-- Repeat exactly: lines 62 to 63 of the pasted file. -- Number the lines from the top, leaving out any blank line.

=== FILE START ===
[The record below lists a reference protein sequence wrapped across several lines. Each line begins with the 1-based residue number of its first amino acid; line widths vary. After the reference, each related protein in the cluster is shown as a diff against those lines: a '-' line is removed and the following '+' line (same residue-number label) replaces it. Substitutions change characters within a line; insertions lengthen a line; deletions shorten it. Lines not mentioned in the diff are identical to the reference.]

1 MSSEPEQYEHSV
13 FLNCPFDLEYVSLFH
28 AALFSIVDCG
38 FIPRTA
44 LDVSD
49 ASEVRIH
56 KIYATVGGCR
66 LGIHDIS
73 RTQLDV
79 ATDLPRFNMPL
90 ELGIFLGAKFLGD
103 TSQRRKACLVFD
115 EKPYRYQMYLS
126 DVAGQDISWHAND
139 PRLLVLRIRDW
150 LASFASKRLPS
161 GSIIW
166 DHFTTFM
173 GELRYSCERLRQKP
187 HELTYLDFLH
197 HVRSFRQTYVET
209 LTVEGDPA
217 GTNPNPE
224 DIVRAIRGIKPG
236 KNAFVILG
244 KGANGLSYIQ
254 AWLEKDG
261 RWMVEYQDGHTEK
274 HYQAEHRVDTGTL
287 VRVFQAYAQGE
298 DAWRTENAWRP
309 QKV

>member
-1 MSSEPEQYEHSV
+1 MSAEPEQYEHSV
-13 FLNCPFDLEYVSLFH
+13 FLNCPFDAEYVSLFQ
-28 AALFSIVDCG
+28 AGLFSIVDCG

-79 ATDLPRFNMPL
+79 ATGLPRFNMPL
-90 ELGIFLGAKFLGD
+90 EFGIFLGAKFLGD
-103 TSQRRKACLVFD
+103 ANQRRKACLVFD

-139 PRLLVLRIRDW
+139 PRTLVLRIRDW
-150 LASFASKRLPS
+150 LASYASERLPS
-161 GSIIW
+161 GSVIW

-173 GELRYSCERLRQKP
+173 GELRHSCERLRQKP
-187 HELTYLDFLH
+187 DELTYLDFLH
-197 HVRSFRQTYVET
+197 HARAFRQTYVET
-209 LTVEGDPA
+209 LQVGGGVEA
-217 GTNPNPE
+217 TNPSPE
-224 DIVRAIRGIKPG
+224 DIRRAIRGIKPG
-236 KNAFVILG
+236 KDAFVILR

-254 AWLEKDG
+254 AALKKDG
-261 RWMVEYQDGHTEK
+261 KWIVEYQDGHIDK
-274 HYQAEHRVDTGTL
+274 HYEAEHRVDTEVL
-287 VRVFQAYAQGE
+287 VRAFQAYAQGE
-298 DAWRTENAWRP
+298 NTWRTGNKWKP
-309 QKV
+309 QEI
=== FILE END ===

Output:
+217 TNPSPE
-224 DIVRAIRGIKPG